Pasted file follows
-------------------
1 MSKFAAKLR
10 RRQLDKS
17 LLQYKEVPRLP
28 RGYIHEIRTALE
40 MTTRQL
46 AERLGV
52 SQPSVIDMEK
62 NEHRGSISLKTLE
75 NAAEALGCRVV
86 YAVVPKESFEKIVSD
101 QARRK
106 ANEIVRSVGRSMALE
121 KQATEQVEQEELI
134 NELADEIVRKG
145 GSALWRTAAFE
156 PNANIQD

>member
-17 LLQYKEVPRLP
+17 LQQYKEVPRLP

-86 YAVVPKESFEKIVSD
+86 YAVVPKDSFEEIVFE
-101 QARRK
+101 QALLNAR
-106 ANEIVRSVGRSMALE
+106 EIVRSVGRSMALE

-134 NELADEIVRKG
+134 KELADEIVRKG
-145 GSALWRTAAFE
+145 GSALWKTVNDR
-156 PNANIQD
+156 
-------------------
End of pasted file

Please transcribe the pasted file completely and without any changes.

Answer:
1 MSKFAAKLR
10 RRQLDKS
17 LLQYKEVPRLP
28 RGYIHEIRTALE
40 MTTRQL
46 AERLGV
52 SQPSVIDMEK
62 NEHRGSISLKTLE
75 NAAEALGCRVV
86 YAVVPKESFEKIVSD
101 QARRK
106 ANEIVRSVGRSMALE
121 KQATEQVEQEELI
134 NELADEIVRKG
145 GSALWRTAAFE
156 PNANIQD

>member
-17 LLQYKEVPRLP
+17 LQQYKEVPRLP

-86 YAVVPKESFEKIVSD
+86 YAVVPKDSFEEIVFE
-101 QARRK
+101 QALLNAR
-106 ANEIVRSVGRSMALE
+106 EIVRSVGRSMALE

-134 NELADEIVRKG
+134 KELADEIVRKG
-145 GSALWRTAAFE
+145 GSALWKTVNDR
-156 PNANIQD
+156 